By Elliot Owen
Bay Area Reporter
It was a packed house recently at the San Francisco campus of California College of the Arts as acclaimed queer theorist and UC Berkeley Professor Judith Butler gave a lecture that concluded the college’s weeklong series of events exploring gender.
The series – the latest contribution to a larger project called Gender in Translation – included a visit from French art historian, critic, journalist, and academic Elisabeth Lebovici, who participated in an open critique of student work centering gender in translation on February 23. The following day she was featured in a visiting critic forum where she discussed her explorations of gender theory and contemporary art. Also on February 24, award-winning filmmaker Malic Amalya, who teaches video production at CCA, presented a screening of queer underground films.
Butler’s lecture served as the week’s capstone feature. CCA accommodated 200 attendees in the auditorium where the notable academic spoke, and 50 more watched her lecture in an overflow area via a live broadcast. Another 200-300 people were turned away according to Tirza True Latimer, chair of the graduate program in visual and critical studies at CCA and main organizer for the lecture component of the event series.
In her introduction of Butler, Latimer, a self-identified queer lesbian feminist, spoke of a recent visit to the grave of French writer and feminist theorist Simon de Beauvoir, which she found adorned with offerings – “metro tickets, smooth stones, messages” – from “feminist pilgrims.”
“One of the notes …,” Latimer told the audience, “read: ‘You changed my mind.’ The power of this homage has stayed with me and I’m honored to have the opportunity to repeat it this evening. Judith Butler, with your critical elaboration of concepts from performativity to precarity, you changed our minds.”
Over the next 90 minutes, Butler, best known for her 1990 book Gender Trouble: Feminism and the Subversion of Identity, detailed the history of the term “gender” and discussed the different meanings, understandings, and implications gender embodies when entering different social, political, and cultural contexts. As it relates to linguistic translation, Butler explored how gender emerges and is “performed” via the language the speaker is using.
“Gender is subject to various grammatical formulations in different languages,” Butler said. “That is part of how it operates. There is no referent we might call gender that belongs to the pure order of being. … At the moment one has to explain gender in another language one sees that one’s own language is, hey, one way of trying to present the phenomenon.”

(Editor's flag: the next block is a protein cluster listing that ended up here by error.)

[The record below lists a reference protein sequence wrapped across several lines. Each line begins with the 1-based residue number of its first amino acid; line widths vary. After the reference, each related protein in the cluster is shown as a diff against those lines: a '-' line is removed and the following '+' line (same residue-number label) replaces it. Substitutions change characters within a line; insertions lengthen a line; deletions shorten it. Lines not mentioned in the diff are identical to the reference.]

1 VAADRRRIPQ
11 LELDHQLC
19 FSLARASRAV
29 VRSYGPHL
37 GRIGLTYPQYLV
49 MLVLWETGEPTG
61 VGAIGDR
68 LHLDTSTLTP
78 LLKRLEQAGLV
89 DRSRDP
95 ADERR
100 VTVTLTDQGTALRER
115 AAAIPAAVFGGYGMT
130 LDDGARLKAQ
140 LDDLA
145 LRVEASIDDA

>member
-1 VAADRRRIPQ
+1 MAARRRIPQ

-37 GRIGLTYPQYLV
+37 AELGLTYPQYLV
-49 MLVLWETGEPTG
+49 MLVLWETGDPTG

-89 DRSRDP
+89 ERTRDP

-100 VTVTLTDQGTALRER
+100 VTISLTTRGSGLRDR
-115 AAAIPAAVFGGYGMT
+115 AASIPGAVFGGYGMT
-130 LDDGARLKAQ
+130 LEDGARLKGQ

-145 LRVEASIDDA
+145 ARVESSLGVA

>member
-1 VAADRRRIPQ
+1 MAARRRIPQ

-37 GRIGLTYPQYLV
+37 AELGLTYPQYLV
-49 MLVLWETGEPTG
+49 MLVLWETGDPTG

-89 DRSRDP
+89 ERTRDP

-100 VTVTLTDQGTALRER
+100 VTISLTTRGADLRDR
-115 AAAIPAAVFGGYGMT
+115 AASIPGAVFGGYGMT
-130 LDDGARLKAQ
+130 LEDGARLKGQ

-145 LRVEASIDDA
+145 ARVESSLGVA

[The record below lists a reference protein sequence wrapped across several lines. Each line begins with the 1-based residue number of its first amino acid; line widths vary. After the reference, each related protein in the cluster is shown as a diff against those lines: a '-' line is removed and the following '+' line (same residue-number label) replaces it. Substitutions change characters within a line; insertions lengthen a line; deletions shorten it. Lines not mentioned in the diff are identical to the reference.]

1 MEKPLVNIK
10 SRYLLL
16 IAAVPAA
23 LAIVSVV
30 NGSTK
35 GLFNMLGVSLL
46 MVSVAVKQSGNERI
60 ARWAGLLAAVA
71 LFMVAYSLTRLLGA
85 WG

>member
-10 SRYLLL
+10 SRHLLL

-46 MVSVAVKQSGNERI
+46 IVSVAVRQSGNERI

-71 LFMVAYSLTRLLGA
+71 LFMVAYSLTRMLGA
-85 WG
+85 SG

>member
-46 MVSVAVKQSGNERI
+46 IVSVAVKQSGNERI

Butler also underlined the historical specificity of language at any given moment; gender expressed through language can shift and evolve over time.
“… When we do feel it quite necessary to be referred to in a certain way, that’s because language has opened up a possibility of self-reference or for pronoun reference for speaking in English, then it’s the historical changes in English that informs pronoun usage that have made the possibility of our self-reference an actuality,” Butler said.
Butler concluded her lecture emphasizing that faltering together in different languages would bring humans closer together under collective humility.
CCA visual critical studies graduate student Eden Redmond, a self-identified white queer girl and fat femme darling, attended the lecture and found Butler’s theoretical work more accessible in-person in contrast to reading Butler’s writings.
“Reading Butler in school,” Redmond, 23, told the Bay Area Reporter, “while I appreciated the prose and what concepts I could glean on my own, it was always laborious to understand. I was nervous that Butler’s spoken presentation would require the same kind of attention … but hearing her speak words animated her concepts giving them tenderness and immediacy that resonated much more readily. … This lecture was incredibly impactful and I feel honored to have seen it.”
Providing CCA students with a “theoretical toolkit” is one of the school’s priorities, Latimer told the B.A.R. The institution’s intent is to introduce conceptual frameworks to work within, expand from, and push forward.
“The hope of an event like this and hopefully part of the outcome in bringing this project and conversation to art schools,” Latimer said, “is that you can move the abstract to a place of action. This is where the rubber hits the ground, in these contexts where people are makers of cultural. To see the ways student work grows and gets traction because of being exposed to, understanding, and even misunderstanding an idea, is always really exciting.”
The CCA events operated under the initiative Gender in Translation, an ongoing academic project created by the Cultural Services of the French Embassy in San Francisco, dedicated to questioning the concept of gender in the social sciences, philosophy, and artistic disciplines.